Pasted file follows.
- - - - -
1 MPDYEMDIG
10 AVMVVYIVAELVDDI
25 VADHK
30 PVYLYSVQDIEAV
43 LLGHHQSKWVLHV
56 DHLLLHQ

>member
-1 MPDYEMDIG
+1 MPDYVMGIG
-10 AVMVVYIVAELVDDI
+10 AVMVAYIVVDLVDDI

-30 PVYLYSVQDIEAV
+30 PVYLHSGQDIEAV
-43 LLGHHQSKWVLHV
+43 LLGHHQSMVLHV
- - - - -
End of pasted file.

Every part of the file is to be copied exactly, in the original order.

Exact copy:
1 MPDYEMDIG
10 AVMVVYIVAELVDDI
25 VADHK
30 PVYLYSVQDIEAV
43 LLGHHQSKWVLHV
56 DHLLLHQ

>member
-1 MPDYEMDIG
+1 MPDYVMGIG
-10 AVMVVYIVAELVDDI
+10 AVMVAYIVVDLVDDI

-30 PVYLYSVQDIEAV
+30 PVYLHSGQDIEAV
-43 LLGHHQSKWVLHV
+43 LLGHHQSMVLHV